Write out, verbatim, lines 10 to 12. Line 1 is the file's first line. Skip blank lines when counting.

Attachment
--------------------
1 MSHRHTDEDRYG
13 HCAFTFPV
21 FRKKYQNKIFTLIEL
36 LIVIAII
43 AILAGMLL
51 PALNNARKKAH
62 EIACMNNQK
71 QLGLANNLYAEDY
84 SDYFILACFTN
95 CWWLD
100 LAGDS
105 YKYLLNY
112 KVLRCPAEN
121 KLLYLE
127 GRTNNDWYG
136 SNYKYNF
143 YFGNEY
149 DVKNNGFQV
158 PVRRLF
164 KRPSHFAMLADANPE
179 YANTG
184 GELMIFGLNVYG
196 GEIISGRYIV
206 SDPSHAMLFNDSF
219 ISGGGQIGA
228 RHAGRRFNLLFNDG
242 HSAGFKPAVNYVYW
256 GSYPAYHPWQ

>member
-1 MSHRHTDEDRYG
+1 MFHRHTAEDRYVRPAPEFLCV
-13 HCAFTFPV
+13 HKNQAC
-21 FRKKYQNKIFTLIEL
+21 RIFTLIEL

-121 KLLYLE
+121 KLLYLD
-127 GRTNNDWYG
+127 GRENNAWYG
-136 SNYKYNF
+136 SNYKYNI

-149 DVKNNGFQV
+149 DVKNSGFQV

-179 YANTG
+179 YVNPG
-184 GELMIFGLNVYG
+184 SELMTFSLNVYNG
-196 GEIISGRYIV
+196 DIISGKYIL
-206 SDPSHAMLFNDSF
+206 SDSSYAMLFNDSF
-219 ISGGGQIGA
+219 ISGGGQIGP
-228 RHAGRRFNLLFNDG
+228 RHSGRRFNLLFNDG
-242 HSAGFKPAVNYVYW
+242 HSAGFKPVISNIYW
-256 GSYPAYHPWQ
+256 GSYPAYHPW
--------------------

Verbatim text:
95 CWWLD
100 LAGDS
105 YKYLLNY